Adventists: A “National Treasure”

Update on Adventist Health Study-2

Eminent Stanford University researcher, Professor Ralph Paffenbarger, has stated, “Adventists are a national treasure for health research because of their diversity in diet.” Paffenbarger was for many years an external consultant to the Loma Linda University Adventist Health Study and values the major health discoveries from the earlier Adventist health studies.

The recognition of this national treasure during the last 45 years has only been possible with the participation of large numbers of Seventh-day Adventists and the contribution of over $30 million of funding from the National Institutes of Health (NIH). As a result, more than 200 research articles have been published in scientific journals.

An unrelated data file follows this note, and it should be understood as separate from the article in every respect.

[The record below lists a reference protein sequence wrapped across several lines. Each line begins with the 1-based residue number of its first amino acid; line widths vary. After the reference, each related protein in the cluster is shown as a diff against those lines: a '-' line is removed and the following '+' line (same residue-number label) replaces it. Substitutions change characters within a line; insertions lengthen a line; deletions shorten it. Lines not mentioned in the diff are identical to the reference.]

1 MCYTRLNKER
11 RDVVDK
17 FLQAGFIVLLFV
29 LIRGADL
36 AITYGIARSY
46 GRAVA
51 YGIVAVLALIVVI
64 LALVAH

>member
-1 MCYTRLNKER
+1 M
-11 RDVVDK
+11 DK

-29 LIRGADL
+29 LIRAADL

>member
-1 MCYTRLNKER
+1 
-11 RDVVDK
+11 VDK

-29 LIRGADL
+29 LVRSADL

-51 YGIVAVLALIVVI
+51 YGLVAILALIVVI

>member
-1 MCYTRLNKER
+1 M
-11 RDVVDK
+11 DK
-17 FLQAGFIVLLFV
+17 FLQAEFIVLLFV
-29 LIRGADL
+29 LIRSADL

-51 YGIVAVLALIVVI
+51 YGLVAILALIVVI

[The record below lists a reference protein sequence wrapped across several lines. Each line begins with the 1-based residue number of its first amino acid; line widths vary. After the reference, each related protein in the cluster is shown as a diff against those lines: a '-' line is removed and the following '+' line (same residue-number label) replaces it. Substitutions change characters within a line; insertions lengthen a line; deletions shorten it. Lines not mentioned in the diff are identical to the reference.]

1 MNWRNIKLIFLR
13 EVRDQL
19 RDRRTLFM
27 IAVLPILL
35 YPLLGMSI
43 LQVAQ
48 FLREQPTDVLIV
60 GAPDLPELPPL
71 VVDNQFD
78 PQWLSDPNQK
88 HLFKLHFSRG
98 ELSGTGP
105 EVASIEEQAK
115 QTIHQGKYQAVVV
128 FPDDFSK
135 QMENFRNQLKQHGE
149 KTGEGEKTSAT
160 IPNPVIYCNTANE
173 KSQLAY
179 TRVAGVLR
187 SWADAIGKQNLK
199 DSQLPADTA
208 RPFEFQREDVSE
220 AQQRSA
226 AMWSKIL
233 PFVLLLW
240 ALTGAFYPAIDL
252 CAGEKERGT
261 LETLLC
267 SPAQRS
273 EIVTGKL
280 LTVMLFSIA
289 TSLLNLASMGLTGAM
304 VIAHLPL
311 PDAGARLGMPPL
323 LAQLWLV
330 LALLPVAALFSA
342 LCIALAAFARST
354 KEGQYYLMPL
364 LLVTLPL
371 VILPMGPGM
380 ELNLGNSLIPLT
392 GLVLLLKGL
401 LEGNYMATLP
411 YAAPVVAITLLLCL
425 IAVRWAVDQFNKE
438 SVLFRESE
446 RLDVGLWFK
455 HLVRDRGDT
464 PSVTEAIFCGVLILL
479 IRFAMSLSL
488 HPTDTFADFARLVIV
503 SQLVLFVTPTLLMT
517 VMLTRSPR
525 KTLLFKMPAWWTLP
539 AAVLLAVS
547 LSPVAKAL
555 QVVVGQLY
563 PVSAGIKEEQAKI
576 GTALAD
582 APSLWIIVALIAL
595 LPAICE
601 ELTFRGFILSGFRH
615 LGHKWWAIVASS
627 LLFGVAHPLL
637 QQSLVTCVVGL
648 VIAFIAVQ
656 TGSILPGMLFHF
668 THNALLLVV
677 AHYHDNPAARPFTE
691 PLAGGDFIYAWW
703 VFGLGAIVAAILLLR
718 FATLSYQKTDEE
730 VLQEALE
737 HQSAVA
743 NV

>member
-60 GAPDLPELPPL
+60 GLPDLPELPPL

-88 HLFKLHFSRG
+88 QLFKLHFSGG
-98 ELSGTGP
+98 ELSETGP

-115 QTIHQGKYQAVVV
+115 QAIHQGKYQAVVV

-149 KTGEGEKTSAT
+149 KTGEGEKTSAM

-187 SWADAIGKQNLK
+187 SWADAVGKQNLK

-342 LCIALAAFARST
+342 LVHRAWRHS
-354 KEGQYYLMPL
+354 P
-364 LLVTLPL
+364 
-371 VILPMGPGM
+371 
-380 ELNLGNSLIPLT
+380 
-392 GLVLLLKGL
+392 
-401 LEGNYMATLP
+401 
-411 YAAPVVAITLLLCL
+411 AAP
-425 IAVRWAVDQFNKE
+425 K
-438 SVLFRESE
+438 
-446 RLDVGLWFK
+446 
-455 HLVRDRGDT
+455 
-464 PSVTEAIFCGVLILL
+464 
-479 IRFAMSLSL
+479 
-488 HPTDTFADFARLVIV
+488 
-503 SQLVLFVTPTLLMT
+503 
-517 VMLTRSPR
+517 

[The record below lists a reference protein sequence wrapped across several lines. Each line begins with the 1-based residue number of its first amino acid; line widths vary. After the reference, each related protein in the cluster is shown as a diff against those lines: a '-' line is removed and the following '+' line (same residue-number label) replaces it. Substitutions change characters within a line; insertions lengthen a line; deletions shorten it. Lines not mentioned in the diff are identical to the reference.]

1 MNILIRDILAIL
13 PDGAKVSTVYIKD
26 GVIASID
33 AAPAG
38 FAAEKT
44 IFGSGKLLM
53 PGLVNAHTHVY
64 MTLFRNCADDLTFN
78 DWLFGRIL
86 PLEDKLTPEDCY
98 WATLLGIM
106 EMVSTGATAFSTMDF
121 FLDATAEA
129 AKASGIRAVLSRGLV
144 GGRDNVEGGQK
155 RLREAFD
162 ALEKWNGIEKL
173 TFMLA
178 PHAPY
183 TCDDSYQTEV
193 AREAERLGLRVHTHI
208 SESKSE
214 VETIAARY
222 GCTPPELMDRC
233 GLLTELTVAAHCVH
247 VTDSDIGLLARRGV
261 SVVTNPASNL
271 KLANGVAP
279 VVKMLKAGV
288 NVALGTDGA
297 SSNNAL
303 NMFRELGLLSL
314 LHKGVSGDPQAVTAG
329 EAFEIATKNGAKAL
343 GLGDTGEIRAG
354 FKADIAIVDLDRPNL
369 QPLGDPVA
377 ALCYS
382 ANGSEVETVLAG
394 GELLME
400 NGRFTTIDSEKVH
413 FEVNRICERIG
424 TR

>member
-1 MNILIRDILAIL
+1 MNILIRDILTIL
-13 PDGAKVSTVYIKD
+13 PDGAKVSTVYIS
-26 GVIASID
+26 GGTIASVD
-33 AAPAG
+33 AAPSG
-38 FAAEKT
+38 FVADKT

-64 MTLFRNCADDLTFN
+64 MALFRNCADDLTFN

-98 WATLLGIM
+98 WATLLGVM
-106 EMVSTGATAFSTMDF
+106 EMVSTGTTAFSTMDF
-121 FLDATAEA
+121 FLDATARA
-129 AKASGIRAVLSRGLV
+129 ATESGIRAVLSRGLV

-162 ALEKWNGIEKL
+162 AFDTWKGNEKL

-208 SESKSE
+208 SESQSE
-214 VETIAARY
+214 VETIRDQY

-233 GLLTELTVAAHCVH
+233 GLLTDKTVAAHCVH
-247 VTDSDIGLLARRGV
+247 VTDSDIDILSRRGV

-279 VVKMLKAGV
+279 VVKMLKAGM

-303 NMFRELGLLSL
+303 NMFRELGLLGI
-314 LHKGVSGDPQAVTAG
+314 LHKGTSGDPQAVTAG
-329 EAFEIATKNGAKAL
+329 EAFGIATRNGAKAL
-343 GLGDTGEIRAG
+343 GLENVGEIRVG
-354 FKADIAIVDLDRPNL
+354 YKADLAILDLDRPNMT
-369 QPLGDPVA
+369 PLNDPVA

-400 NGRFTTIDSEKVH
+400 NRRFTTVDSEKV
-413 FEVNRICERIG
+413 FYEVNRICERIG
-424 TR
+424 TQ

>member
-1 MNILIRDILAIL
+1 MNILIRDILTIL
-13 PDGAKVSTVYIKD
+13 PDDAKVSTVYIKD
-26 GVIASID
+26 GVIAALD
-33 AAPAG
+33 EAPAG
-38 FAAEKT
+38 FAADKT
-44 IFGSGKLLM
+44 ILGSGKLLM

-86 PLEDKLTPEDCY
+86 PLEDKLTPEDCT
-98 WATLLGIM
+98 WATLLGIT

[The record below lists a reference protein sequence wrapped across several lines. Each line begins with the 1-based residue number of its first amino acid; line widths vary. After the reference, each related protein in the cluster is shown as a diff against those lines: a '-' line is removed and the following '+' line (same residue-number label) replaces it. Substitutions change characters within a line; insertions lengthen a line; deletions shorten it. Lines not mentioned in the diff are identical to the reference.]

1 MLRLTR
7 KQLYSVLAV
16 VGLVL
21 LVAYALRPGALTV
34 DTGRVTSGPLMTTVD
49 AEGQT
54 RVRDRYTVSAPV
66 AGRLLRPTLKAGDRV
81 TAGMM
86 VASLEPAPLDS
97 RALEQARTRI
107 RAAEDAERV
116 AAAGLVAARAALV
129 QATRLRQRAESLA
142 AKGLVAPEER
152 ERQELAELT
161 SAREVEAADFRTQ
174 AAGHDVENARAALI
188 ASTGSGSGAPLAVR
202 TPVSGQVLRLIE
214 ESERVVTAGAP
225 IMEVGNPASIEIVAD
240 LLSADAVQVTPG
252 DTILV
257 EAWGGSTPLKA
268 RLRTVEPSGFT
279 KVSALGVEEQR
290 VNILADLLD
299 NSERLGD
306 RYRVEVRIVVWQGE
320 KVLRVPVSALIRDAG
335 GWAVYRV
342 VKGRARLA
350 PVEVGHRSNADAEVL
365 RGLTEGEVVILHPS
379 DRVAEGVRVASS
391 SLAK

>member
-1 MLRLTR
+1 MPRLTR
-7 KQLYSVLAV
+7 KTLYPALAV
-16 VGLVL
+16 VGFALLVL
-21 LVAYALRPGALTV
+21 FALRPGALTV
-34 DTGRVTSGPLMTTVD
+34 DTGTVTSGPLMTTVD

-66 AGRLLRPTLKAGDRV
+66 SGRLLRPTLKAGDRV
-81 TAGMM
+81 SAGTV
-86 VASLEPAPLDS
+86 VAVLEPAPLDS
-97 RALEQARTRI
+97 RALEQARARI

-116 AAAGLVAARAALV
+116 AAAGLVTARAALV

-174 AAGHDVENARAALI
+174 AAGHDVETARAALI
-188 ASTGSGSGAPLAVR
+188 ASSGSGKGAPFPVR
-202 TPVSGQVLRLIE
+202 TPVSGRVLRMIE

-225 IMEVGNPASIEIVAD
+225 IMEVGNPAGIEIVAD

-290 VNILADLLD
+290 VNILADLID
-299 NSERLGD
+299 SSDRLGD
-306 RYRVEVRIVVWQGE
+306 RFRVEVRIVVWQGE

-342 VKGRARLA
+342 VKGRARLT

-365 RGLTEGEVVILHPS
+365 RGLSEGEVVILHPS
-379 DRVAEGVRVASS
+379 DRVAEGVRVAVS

We’ve Made a Promise

The Loma Linda researchers believe that the best is yet ahead. They expect many more pioneer findings from the current Adventist Health Study-2 (AHS-2) as long as sufficient members are involved. This new study, which began in 2002, now has 75,000 participants.

But we need more than 105,000 participants to meet our commitment to NIH and to make AHS-2 a truly significant and viable study that will have international impact.

The first five years of funding from NIH ends in 2006. Our challenge, during 2005, is to sign up at least another 30,000 members. Only then can we have the guarantee of another five years of funding to achieve our goals to discover evidence of the best types of foods and lifestyles that enhance health and reduce cancer risk.

You Cannot Spoil the Outcome

All Adventists, regardless of their diets or lifestyles, contribute equally to the results. It is the diversity of diet among Adventists that give us a unique edge for this type of research. Gary Fraser, director of AHS-2, says, “We certainly need many more Adventists with all dietary lifestyles. But it would be especially helpful to have more non-vegetarians, more men and more vegans.” Members can enroll by calling (877) 700-7077 or by visiting the Web site: adventisthealthstudy.org.